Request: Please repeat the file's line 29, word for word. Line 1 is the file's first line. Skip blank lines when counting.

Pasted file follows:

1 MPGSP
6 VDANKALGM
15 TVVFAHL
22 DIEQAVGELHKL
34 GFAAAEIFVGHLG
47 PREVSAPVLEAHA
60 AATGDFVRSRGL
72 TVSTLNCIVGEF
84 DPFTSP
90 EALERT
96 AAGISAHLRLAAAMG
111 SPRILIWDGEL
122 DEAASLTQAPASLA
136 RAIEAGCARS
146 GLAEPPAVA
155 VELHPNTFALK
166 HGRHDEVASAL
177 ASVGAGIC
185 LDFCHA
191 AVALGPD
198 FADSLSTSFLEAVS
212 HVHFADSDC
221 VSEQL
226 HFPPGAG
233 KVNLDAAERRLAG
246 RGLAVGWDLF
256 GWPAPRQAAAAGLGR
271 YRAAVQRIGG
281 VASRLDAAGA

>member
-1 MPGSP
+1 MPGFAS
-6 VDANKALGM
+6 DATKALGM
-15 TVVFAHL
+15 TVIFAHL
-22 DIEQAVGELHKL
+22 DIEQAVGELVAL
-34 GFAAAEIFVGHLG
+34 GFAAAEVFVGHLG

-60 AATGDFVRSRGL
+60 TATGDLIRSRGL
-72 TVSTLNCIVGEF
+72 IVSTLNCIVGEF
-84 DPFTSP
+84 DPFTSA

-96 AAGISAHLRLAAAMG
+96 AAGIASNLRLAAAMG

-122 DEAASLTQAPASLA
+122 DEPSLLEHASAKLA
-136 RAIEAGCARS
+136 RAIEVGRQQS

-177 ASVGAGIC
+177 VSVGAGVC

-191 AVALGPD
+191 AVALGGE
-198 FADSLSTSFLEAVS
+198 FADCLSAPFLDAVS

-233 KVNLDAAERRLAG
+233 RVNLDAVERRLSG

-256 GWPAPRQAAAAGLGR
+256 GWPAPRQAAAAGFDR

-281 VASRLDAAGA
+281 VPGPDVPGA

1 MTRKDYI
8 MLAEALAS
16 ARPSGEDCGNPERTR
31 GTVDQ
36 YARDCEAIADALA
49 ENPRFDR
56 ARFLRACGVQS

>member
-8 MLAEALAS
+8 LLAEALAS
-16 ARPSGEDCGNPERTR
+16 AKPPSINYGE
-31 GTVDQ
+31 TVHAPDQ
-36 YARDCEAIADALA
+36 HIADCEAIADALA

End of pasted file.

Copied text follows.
281 VASRLDAAGA